One study found females with autism had slightly but significantly higher scores on the Autism Spectrum Quotient (AQ) via self-report, even though they scored lower than males with autism on the Autism Diagnostic Observation Schedule (ADOS) . This suggests they may have developed strategies to better ‘camouflage’ their social-communication difficulties. Overall, it remains unclear if autism abolishes or simply attenuates normative sex differences.
Gender differences in emotionality and sociability in children with autism spectrum disorders
Head et al. Molecular Autism 2014, 5:19
Alexandra M Head, Jane A McGillivray* and Mark A Stokes
Background: Four times as many males are diagnosed with high functioning autism compared to females. A growing body of research that focused on females with autism spectrum disorder (ASD) questions the assumption of gender invariance in ASD. Clinical observations suggest that females with ASD superficially demonstrate better social and emotional skills than males with ASD, which may camouflage other diagnostic features. This may explain the under-diagnosis of females with ASD.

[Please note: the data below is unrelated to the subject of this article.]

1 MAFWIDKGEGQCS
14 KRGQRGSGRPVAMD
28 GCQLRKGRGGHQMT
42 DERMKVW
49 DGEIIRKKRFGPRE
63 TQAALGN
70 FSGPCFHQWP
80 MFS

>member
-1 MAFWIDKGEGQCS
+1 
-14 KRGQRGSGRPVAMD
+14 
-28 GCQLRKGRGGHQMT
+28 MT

In a clinical description, Attwood  describes females who develop coping mechanisms or an ability to camouflage their social inadequacies through imitating and memorising acceptable social behaviours. This clinical description supports the Camouflage Hypothesis, originally proposed by Wing . Wing proposed that females with ASD develop social skills and coping mechanisms that allow them to blend in or camouflage themselves into society, obscuring a likely diagnosis of ASD, even though there may be other indications of the condition. Specifically, while these skills are not representative of TD females, they may be superior to those characteristically expressed by a male with autism. As such, females on the spectrum still exhibit social deficits compared to TD females, but display relative strengths in this area compared to males on the spectrum. Wing’ s hypothesis suggests that females with ASD adapt to and imitate appropriate social skills, allowing them to assimilate into neurotypical social circles. Attwood  reports that clinically he finds females with ASD utilise cognitive skills to respond to social situations. Similarly, Kopp and Gillberg  describe cases of females who clearly demonstrate autistic-like behaviours but did not fully meet criteria for ASD or Asperger Syndrome, as specified at that time (by the Diagnostic and Statistical Manual of Mental Disorders Third Edition revised). These females are reported to be a diagnostic anomaly whereby their social profile was not at all similar to traditional descriptions of autistic social behaviour .